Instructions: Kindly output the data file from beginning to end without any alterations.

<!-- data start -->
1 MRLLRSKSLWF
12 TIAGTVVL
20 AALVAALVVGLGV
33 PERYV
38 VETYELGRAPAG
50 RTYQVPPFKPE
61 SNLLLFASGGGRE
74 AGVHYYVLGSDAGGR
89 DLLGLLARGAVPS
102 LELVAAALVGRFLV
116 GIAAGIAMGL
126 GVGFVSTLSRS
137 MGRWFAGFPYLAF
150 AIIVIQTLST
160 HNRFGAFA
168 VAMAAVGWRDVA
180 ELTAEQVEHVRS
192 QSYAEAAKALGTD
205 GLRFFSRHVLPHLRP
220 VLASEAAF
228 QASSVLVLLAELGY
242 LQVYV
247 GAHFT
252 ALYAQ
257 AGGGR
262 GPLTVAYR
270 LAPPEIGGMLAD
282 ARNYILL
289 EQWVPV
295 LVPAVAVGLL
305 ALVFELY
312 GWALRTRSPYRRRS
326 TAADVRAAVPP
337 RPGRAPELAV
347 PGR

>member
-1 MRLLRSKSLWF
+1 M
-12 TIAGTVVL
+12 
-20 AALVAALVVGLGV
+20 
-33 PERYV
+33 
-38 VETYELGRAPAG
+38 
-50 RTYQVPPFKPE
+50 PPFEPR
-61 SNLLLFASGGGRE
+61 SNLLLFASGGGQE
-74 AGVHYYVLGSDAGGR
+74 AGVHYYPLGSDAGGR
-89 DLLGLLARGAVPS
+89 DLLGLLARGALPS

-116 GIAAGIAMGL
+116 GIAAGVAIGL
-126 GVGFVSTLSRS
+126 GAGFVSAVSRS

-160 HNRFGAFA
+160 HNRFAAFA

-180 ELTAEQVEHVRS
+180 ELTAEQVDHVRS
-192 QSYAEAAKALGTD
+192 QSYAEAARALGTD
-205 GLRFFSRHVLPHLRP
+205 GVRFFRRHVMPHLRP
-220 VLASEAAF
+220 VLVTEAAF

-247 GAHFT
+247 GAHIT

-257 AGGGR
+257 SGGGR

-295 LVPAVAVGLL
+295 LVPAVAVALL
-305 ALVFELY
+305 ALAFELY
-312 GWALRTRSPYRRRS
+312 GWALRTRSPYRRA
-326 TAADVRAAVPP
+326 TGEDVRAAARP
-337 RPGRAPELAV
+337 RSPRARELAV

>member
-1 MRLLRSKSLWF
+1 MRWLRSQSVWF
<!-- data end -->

1 MRLLRSKSLWF
12 TIAGTVVL
20 AALVAALVVGLGV
33 PERYV
38 VETYELGRAPAG
50 RTYQVPPFKPE
61 SNLLLFASGGGRE
74 AGVHYYVLGSDAGGR
89 DLLGLLARGAVPS
102 LELVAAALVGRFLV
116 GIAAGIAMGL
126 GVGFVSTLSRS
137 MGRWFAGFPYLAF
150 AIIVIQTLST
160 HNRFGAFA
168 VAMAAVGWRDVA
180 ELTAEQVEHVRS
192 QSYAEAAKALGTD
205 GLRFFSRHVLPHLRP
220 VLASEAAF
228 QASSVLVLLAELGY
242 LQVYV
247 GAHFT
252 ALYAQ
257 AGGGR
262 GPLTVAYR
270 LAPPEIGGMLAD
282 ARNYILL
289 EQWVPV
295 LVPAVAVGLL
305 ALVFELY
312 GWALRTRSPYRRRS
326 TAADVRAAVPP
337 RPGRAPELAV
347 PGR

>member
-1 MRLLRSKSLWF
+1 M
-12 TIAGTVVL
+12 
-20 AALVAALVVGLGV
+20 
-33 PERYV
+33 
-38 VETYELGRAPAG
+38 
-50 RTYQVPPFKPE
+50 PPFEPR
-61 SNLLLFASGGGRE
+61 SNLLLFASGGGQE
-74 AGVHYYVLGSDAGGR
+74 AGVHYYPLGSDAGGR
-89 DLLGLLARGAVPS
+89 DLLGLLARGALPS

-116 GIAAGIAMGL
+116 GIAAGVAIGL
-126 GVGFVSTLSRS
+126 GAGFVSAVSRS

-160 HNRFGAFA
+160 HNRFAAFA

-180 ELTAEQVEHVRS
+180 ELTAEQVDHVRS
-192 QSYAEAAKALGTD
+192 QSYAEAARALGTD
-205 GLRFFSRHVLPHLRP
+205 GVRFFRRHVMPHLRP
-220 VLASEAAF
+220 VLVTEAAF

-247 GAHFT
+247 GAHIT

-257 AGGGR
+257 SGGGR

-295 LVPAVAVGLL
+295 LVPAVAVALL
-305 ALVFELY
+305 ALAFELY
-312 GWALRTRSPYRRRS
+312 GWALRTRSPYRRA
-326 TAADVRAAVPP
+326 TGEDVRAAARP
-337 RPGRAPELAV
+337 RSPRARELAV

>member
-1 MRLLRSKSLWF
+1 MRWLRSQSVWF